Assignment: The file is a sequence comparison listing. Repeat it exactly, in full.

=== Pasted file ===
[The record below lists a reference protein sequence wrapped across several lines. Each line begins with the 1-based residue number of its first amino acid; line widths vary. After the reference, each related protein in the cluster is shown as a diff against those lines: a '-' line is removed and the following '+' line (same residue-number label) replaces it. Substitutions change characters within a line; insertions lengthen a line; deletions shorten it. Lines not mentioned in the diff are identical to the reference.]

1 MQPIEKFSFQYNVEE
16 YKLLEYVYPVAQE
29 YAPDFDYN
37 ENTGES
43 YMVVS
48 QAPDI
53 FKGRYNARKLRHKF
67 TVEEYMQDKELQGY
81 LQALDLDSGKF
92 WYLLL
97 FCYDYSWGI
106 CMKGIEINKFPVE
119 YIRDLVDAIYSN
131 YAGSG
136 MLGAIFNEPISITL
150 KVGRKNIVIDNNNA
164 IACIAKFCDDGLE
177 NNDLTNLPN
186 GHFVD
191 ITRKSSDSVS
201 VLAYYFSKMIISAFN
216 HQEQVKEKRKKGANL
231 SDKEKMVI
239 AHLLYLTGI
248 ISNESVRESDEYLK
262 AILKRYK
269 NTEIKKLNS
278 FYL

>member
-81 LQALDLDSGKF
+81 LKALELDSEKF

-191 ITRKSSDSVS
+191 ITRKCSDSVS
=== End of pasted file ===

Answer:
[The record below lists a reference protein sequence wrapped across several lines. Each line begins with the 1-based residue number of its first amino acid; line widths vary. After the reference, each related protein in the cluster is shown as a diff against those lines: a '-' line is removed and the following '+' line (same residue-number label) replaces it. Substitutions change characters within a line; insertions lengthen a line; deletions shorten it. Lines not mentioned in the diff are identical to the reference.]

1 MQPIEKFSFQYNVEE
16 YKLLEYVYPVAQE
29 YAPDFDYN
37 ENTGES
43 YMVVS
48 QAPDI
53 FKGRYNARKLRHKF
67 TVEEYMQDKELQGY
81 LQALDLDSGKF
92 WYLLL
97 FCYDYSWGI
106 CMKGIEINKFPVE
119 YIRDLVDAIYSN
131 YAGSG
136 MLGAIFNEPISITL
150 KVGRKNIVIDNNNA
164 IACIAKFCDDGLE
177 NNDLTNLPN
186 GHFVD
191 ITRKSSDSVS
201 VLAYYFSKMIISAFN
216 HQEQVKEKRKKGANL
231 SDKEKMVI
239 AHLLYLTGI
248 ISNESVRESDEYLK
262 AILKRYK
269 NTEIKKLNS
278 FYL

>member
-81 LQALDLDSGKF
+81 LKALELDSEKF

-191 ITRKSSDSVS
+191 ITRKCSDSVS